Earthing; or, A virtual dog walk

Today I walked the length of Takapuna Beach without my shoes on. The sun was out, the tide was low, the sand was smooth and firm. Being near to such beautiful beaches is one of the best things about living in Auckland.

 Walking barefoot on grass or sand is a natural way of “earthing“. Apparently this practice causes a transfer of electrons into the body, thereby helping to neutralise free radicals and reduce inflammation, so bringing about improvements in physiology. Research is still in its early stages but there is some evidence that earthing can help with numerous conditions including pain, insomnia, hypertension, cardiac arrhythmias and autoimmune disease. Certainly I feel in better health when I walk on the beach regularly, and often get new ideas for writing while there.
For eight years I used to take this same walk once a week, rain or shine, accompanied by my mother and a dog called Khymer. Then Khymer and my mother both died, my husband and I were both ill, and I gave up doing it regularly. Now I am determined to resume the routine. Having Khymer with me only in spirit does have one advantage; I no longer have to start early in the morning to comply with local regulations about the times when dogs are allowed on the beach.

Bonnie the family dog

Nine months have passed since the last time I walked on Takapuna beach with my mother and Khymer. After both of them died I had good intentions of continuing the regular walks, in their memory, and for the health benefits of “earthing” barefoot on the sand. It wasn’t so much fun on my own and I soon gave up doing it.

But now Khymer’s family have a new puppy. Bonnie is a rescue dog, pedigree unknown, though pointer is certainly part of the mix. She is affectionate and intelligent and already, at about five months old, has learned to obey several commands.

Accompanied by our niece Libby, I walked Bonnie for the first time today. She enjoyed chasing seagulls, retrieving her ball, playing with other dogs and splashing about in the waves. No dog can replace Khymer, but the circle of life continues and the bond with Bonnie will grow. I hope to be walking her for many years to come.

Bonnie 5 months old

Remembering Khymer


“What breed is he?” People often asked when they saw Khymer out with my mother and me on Takapuna beach. Suggestions included blue heeler, collie, German Shepherd, Staffordshire terrier, and even Dutch barge dog. But we never knew the details of his ancestry, exactly how old he was, or how he got his name. A member of our New Zealand family had rescued him from an abusive situation when he was young. He grew up into a fine dog; friendly, strong and handsome.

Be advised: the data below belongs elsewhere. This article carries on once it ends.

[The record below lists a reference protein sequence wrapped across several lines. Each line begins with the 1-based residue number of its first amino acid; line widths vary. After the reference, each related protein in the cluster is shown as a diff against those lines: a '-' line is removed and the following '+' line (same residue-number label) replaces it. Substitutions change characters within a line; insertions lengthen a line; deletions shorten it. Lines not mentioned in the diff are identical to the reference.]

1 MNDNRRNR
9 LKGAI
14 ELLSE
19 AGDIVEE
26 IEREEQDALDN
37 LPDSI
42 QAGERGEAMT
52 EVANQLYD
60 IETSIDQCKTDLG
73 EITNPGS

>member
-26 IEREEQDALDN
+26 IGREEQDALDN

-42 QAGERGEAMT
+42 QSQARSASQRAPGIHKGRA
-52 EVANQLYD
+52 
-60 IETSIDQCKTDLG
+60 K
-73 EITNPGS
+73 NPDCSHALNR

I had the privilege of walking Khymer almost every week since I met him nine years ago. He loved these walks, whatever the weather. He would bark at the top of his voice when I arrived to pick him up, pull me along the road at top speed until we got to the beach, then bark again until I started throwing the ball for him to retrieve. His favourite trick was swimming out to sea, dropping the ball, and waiting for me to wade in waist-deep and get it, so I had to wear special clothing when going out with Khymer.


We had many adventures in our early years together, but he gradually became more sedate. His eyesight and hearing were not so good, and he developed arthritis. He stopped swimming in the sea. But he loved his walks as much as always, even up to last week when I had to bring him home early because he seemed so tired. As if suspecting what was to come, I took a photo of him before I left.


A few days later I got the message – he had been bleeding from the bowel, was weak and in pain, and the decision to euthanise him that morning had been made. Given his age – at least sixteen, maybe more – everyone agreed that it would be pointless and unkind to do anything else. I arrived at the house just in time to join the tearful family gathered round his bed. When he saw me he barked and wagged his tail. I did not go with him to the vet, but have been told that his last minutes were very peaceful. Though thankful that his suffering is over, I shall miss our weekly walks so much. This is how I will remember Khymer: